Due to budget reductions from the state financial management presented a significant challenge during the year. An inclusive university-wide process led to a set of recommendations that identified $5.4 million in permanent reductions in administrative and academic units in 2009-2010. The process also led to a series of recommendations on divisional alignment of colleges, academic system guidelines, and administrative system guidelines. Over the next three to five years these efforts will result in academic units with key faculty numbers and capacities and greater cross-disciplinary interactions and programs. They will also eliminate or consolidate functions and processes, and minimize administrative costs. Revenue increases from enrollment growth, tuition increases, research grants, and one-time actions such as furloughs, and efforts to stop legislatively imposed fund sweeps have enabled us to avert further reductions during the second year of the biennium.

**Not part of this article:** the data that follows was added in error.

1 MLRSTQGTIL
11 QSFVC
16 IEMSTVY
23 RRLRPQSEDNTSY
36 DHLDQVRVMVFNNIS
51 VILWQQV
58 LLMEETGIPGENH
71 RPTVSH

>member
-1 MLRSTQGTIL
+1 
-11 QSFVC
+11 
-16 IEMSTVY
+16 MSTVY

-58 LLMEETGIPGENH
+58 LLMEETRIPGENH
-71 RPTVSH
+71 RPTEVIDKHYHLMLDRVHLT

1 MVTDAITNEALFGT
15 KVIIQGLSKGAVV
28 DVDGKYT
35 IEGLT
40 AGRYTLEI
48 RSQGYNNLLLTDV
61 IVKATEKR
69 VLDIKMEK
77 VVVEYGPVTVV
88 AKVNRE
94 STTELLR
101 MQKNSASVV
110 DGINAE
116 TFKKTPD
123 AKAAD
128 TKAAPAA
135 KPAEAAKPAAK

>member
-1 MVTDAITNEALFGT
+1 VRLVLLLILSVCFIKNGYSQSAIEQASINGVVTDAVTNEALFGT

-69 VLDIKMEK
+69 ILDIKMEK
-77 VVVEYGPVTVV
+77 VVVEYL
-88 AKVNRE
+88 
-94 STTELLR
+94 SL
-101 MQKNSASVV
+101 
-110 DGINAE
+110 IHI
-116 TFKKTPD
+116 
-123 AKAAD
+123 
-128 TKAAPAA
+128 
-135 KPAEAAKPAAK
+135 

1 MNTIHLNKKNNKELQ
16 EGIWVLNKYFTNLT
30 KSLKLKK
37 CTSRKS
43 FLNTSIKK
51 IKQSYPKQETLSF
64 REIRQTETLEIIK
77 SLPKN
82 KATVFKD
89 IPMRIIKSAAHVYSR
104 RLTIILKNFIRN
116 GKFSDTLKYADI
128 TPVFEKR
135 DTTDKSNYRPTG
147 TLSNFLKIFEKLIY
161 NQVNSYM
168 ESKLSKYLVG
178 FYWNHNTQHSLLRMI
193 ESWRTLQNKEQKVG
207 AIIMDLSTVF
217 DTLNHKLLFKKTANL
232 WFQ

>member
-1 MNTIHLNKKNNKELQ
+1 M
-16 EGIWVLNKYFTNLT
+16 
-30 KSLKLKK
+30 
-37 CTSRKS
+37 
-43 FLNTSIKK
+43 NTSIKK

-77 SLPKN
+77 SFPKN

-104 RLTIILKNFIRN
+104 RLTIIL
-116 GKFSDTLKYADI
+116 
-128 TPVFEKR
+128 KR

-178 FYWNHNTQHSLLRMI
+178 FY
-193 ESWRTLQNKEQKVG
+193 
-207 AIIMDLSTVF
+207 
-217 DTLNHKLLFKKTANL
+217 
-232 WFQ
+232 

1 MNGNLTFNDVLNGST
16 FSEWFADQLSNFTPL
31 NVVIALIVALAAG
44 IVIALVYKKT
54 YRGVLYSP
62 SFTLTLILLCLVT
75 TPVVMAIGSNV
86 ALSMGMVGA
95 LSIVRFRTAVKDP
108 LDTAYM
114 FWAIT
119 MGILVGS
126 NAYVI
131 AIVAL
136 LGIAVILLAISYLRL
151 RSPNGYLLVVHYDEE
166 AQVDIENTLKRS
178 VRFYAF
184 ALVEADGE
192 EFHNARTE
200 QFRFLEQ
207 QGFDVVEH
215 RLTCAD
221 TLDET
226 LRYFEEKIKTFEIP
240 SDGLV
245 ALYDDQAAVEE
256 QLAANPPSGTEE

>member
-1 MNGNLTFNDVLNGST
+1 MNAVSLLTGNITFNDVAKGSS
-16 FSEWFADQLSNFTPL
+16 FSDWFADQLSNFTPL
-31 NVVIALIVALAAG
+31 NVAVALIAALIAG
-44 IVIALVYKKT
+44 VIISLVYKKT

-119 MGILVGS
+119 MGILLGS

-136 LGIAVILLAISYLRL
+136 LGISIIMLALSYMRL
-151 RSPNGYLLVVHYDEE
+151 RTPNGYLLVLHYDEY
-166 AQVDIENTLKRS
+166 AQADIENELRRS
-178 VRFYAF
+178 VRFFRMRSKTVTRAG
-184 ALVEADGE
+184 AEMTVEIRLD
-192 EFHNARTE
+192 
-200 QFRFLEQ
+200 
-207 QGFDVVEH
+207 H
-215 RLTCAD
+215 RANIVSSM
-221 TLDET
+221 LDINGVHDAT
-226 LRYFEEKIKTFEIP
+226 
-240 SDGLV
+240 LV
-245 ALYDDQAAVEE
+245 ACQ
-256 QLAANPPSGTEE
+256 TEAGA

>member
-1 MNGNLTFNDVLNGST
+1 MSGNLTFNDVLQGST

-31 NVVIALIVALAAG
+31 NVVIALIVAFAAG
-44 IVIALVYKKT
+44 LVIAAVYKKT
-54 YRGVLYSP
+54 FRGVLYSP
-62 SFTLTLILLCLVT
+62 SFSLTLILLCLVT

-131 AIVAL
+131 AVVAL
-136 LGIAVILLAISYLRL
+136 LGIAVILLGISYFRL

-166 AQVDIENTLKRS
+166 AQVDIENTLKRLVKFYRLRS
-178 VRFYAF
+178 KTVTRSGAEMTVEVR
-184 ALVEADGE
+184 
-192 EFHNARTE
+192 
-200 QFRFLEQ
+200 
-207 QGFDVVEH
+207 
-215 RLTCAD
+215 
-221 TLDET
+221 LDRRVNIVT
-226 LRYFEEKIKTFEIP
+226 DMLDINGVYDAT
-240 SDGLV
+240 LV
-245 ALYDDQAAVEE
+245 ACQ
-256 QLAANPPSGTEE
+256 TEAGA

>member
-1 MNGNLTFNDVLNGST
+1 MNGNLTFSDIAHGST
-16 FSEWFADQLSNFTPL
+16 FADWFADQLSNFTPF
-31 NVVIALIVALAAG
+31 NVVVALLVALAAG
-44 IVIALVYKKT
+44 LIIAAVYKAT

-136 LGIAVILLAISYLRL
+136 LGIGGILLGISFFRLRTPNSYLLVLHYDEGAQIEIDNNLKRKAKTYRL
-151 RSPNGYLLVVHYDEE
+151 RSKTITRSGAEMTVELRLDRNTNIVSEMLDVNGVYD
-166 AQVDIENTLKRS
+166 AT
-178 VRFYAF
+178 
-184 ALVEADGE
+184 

Budget reductions in the Statewide Public Service Programs continue to be more challenging because there are no immediate resources to offset cuts in state funding. Reductions for the biennium were successfully achieved primarily through use of fund balances, freezing open positions, and use of one-time options (furloughs and limited retirement incentives). The OSU Extension Service expanded local funding security through a new tax service district in Polk county; a similar measure failed in Lane county.
Work is underway to develop a more sustainable budget plan for the SWPSs that includes ensuring alignment of programs with the highest priority 21st century needs, expanding the revenue base, and considering options like fee for programs, a multi-county extension model, integration of experiment station and extension administration, and hiring of fixed-term faculty to deliver some of the services provided by the Extension Service.